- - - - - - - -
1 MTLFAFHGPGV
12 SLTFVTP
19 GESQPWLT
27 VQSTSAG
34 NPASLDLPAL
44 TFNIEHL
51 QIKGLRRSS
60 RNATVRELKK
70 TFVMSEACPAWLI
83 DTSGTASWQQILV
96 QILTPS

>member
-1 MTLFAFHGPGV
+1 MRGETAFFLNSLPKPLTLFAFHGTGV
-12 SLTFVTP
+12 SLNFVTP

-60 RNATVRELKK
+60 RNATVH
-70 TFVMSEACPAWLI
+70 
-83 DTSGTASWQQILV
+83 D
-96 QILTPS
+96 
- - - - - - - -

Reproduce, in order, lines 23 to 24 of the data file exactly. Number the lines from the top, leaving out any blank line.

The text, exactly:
-96 QILTPS
+96 